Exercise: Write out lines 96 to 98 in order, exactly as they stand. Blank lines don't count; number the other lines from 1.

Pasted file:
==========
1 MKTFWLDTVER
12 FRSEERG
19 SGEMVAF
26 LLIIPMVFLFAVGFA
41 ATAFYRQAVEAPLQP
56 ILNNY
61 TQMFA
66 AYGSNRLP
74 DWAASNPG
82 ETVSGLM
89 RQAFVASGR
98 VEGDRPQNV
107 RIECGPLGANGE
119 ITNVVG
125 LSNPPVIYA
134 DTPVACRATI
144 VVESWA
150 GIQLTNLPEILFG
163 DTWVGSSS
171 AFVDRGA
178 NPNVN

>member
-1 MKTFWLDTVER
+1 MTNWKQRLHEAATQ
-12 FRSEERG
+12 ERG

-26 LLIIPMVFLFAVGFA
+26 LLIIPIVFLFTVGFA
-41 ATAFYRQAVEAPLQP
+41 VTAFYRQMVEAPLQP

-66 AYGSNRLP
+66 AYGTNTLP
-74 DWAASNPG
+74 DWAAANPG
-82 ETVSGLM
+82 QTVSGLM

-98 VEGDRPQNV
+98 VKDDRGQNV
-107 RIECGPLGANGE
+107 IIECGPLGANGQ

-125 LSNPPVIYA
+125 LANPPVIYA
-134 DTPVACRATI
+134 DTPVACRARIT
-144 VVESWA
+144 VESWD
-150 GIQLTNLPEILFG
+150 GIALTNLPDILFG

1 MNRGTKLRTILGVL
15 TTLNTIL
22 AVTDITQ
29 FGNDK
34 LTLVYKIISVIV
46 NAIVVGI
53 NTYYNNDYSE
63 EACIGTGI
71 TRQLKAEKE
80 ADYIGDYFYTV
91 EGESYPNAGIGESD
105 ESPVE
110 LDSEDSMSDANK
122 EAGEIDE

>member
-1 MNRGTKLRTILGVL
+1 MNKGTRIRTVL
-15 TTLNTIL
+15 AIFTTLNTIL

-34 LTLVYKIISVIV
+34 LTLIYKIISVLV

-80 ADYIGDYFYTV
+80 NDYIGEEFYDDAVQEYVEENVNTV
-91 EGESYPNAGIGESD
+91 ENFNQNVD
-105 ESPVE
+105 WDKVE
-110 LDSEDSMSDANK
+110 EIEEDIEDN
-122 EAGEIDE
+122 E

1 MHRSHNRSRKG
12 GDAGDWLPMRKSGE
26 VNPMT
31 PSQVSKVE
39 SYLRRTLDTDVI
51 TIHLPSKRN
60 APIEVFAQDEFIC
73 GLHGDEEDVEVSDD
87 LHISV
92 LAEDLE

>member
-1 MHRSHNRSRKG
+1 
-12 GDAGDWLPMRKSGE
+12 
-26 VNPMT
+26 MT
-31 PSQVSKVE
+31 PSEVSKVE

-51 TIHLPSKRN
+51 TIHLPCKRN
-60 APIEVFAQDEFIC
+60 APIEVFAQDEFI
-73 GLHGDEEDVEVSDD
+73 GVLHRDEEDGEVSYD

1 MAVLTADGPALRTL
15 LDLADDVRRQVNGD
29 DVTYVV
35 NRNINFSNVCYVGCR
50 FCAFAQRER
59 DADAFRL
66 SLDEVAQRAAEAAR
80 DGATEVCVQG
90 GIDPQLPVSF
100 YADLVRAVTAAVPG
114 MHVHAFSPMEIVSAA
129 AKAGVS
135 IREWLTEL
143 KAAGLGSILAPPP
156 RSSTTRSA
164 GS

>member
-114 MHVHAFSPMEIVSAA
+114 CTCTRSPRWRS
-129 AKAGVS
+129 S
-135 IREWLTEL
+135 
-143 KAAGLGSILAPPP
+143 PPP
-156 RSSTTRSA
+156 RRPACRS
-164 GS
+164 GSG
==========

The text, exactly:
+26 MT
-31 PSQVSKVE
+31 PSEVSKVE